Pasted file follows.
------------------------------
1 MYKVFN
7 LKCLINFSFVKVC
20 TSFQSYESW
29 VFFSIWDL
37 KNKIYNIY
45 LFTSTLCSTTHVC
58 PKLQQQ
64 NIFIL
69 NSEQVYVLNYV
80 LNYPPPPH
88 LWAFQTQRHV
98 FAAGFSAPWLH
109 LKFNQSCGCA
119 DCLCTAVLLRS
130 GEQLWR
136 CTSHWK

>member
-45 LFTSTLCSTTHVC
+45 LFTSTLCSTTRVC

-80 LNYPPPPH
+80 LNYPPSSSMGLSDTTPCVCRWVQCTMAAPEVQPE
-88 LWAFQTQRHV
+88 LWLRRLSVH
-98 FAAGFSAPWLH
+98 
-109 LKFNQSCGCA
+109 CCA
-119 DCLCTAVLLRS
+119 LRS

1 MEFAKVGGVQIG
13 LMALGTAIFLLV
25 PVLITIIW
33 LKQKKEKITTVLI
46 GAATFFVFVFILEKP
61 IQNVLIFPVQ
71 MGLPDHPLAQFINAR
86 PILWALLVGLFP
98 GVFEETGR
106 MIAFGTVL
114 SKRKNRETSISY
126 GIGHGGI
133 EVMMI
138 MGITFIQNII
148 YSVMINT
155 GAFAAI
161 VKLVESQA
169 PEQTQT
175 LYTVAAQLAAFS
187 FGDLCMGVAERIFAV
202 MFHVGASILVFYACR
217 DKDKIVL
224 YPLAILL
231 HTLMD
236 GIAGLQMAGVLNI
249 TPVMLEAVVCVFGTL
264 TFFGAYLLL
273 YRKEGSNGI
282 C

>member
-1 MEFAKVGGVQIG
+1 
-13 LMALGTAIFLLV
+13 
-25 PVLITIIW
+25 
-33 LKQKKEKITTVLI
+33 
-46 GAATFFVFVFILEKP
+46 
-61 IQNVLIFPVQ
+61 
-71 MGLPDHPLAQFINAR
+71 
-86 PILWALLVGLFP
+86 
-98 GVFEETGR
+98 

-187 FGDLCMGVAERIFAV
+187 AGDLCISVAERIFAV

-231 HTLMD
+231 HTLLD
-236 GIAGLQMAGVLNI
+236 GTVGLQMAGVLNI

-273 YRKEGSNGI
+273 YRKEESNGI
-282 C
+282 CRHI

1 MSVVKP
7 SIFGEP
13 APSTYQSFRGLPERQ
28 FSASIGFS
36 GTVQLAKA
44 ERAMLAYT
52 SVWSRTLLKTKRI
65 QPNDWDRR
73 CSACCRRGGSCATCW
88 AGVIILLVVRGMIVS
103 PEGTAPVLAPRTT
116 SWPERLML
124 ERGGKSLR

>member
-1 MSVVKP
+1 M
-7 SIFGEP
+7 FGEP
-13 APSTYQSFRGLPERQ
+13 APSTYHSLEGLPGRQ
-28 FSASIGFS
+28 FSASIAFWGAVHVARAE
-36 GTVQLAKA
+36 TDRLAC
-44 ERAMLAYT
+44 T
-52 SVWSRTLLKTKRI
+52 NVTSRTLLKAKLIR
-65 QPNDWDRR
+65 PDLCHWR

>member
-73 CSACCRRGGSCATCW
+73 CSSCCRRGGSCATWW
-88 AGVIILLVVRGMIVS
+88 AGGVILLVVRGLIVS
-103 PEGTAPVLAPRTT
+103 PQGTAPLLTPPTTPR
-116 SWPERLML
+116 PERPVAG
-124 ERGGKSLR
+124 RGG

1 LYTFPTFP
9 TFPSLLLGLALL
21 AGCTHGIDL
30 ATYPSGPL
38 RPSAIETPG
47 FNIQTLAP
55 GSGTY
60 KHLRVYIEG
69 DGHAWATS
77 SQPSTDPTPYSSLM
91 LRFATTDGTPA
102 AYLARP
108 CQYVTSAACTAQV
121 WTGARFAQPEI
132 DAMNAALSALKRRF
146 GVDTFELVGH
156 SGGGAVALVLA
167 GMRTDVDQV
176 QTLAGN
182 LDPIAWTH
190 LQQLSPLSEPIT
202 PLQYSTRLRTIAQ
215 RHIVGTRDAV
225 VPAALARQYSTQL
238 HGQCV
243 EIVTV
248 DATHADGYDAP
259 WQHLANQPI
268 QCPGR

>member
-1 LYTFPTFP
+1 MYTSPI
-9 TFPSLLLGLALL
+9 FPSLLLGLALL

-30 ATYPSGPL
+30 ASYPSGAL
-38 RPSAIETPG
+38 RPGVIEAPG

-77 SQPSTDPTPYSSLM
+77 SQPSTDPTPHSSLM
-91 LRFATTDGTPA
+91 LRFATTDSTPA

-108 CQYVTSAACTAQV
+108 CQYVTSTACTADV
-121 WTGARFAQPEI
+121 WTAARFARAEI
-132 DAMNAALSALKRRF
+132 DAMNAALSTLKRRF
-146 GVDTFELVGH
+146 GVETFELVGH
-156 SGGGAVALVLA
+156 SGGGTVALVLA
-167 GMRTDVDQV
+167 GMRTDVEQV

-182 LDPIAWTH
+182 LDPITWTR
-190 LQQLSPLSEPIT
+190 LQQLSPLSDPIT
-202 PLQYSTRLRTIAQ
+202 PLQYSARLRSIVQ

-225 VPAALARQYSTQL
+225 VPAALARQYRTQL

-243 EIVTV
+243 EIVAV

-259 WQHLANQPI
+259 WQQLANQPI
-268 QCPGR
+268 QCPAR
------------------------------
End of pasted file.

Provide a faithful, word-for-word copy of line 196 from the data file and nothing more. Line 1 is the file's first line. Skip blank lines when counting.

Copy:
+268 QCPAR